The Rooibos of South Africa: Stop 7 on the World Tea Tasting Tour
If you’re looking for a drink with all the health benefits of tea, a similarly great taste, but no caffeine, look to South Africa! Rooibos is made from the South African red bush (Aspalathus linearis). Using rooibos instead of tea is a great way to enjoy a caffeine-free hot (or iced) drink without using any chemical decaffeination process. Rooibos is full of antioxidants, Vitamins C and E, iron, zinc, potassium, and calcium. It is naturally sweet without adding sugar.
Rooibos grows only in the Western Cape of South Africa, and a similar plant called honeybush (the Cyclopia plant) grows in the Eastern Cape. Its flowers smell of honey, hence the name. The taste of honeybush is similar to rooibos, though perhaps a bit sweeter. Like rooibos, honeybush is naturally free of caffeine and tannins; perfect for a late-evening drink.
The teas we tasted were:
- Red rooibos (organic)
- Green rooibos (organic)
- Honeybush (organic)
- Jamaica red rooibos (organic, fair trade)
- Bluebeary relaxation (organic, fair trade)
- Iced rooibos
- Cape Town Fog (a vanilla rooibos latte!)
South Africa, as the name implies, sits at the very southern tip of the African continent. It completely surrounds a small country called Lesotho. South Africa covers 471,443 square miles (about three times the size of Montana) and has a population of 51,770,000 (a bit more than Spain). Despite wide open spaces in the middle of the country, the large cities make it overall densely populated.
The country has the largest economy in Africa, yet about 1/4 of the population is unemployed and living on the equivalent of US $1.25 per day.
Rooibos isn’t a huge part of the South African economy. It does, however, employ about 5,000 people and generates a total annual revenue of around US $70 million, which is nothing to sneeze at. The plant is native to South Africa’s Western Cape, and the country produces about 24,000,000 pounds of rooibos per year.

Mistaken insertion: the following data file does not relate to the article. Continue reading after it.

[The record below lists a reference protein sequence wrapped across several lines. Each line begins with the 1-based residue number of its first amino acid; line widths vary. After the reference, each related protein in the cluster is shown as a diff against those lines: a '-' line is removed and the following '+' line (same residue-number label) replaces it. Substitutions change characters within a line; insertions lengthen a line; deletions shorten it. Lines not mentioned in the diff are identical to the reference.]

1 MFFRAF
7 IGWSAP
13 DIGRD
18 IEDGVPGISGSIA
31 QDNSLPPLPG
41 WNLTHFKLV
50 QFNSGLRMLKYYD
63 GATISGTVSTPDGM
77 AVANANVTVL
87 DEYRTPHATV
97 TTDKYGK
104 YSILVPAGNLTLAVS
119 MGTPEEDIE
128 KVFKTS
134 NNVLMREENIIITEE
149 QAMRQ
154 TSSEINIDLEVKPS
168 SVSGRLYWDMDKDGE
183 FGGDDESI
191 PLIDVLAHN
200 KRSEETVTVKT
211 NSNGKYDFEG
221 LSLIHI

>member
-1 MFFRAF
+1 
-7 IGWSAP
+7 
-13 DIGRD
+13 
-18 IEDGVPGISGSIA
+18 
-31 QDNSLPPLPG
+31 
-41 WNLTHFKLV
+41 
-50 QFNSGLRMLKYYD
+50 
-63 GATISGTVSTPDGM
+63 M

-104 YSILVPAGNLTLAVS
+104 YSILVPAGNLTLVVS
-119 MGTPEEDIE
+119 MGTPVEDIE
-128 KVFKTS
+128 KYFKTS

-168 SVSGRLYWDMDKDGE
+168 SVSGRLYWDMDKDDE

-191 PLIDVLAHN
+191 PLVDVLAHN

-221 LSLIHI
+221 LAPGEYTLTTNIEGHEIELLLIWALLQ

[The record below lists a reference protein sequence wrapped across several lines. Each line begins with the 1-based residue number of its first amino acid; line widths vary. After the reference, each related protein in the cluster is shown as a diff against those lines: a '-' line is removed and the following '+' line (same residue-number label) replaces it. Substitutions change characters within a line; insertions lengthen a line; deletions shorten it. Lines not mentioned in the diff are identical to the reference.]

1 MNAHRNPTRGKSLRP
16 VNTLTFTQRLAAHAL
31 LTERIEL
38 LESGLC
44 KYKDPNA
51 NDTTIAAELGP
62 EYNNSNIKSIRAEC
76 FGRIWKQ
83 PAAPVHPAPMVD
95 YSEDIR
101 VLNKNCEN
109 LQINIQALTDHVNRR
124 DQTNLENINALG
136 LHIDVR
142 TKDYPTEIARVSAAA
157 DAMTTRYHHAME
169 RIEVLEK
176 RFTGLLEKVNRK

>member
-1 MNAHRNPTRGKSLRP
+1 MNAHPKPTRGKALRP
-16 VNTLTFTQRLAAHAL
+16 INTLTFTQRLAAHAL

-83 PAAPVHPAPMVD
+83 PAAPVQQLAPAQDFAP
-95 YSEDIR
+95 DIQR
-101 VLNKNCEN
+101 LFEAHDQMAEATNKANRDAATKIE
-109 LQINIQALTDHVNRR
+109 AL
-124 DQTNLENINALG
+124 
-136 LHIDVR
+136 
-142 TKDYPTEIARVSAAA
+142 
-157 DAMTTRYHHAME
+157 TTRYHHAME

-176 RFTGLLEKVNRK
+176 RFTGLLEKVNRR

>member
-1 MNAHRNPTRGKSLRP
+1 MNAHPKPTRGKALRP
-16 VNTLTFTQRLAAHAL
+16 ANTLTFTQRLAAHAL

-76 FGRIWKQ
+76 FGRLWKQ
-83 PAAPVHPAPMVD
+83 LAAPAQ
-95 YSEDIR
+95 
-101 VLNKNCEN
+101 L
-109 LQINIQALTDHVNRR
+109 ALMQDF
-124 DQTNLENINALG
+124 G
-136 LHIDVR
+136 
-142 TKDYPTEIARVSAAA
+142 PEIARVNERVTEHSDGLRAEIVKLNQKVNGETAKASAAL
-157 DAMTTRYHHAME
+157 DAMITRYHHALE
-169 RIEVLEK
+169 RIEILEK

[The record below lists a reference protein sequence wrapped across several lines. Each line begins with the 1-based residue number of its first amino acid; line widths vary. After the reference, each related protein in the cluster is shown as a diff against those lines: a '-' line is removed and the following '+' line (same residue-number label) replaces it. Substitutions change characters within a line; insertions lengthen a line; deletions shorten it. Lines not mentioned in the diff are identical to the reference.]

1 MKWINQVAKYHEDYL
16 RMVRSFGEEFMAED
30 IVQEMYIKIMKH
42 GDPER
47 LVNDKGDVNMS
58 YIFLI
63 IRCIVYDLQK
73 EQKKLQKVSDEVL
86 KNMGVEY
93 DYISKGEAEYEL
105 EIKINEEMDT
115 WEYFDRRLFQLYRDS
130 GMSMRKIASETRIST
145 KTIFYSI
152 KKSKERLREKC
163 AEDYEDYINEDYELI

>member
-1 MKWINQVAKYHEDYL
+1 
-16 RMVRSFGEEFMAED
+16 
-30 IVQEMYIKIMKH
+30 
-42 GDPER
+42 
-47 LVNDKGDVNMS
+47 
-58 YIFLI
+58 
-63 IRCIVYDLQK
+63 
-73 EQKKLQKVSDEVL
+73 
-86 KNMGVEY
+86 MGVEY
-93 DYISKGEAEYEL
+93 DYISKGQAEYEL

The name “rooibos” is from the Dutch word “rooibosch” meaning “red bush.” The spelling was altered to “rooibos” when it was adopted into Afrikaans. In the U.S., it’s pronounced many different ways but most often some variant of ROY-boss or ROO-ee-bose.
I’ve written quite a bit about red rooibos in several posts — and about the copyright issues — so I won’t repeat it all here. Rooibos is also great as an ingredient in cooking: see my African Rooibos Hummus recipe for an example.
Green rooibos isn’t oxidized, so it has a flavor profile closer to a green tea than a black tea. Again, I’ve written a lot about it, so I’ll just link to the old post.
Honeybush isn’t one single species of plant like rooibos. The name applies to a couple of dozen species of plants in the Cyclopia genus, of which four or five are used widely to make herbal teas. Honeybush grows primarily in Africa’s Eastern Cape, and isn’t nearly as well-known as rooibos.
It got its name from its honey-like aroma, but it also has a sweeter flavor than rooibos. It can be steeped a long time without bitterness, but I generally prefer about three minutes of steep time in boiling water.
Jamaica Red Rooibos
I decided to bring out a couple of flavored rooibos blends for the tasting as well. The first is Jamaica Red Rooibos, a Rishi blend. It has an extremely complex melange of flavors and aromas, and is not only a good drink, but fun to cook with as well (see my “Spicing up couscous” post).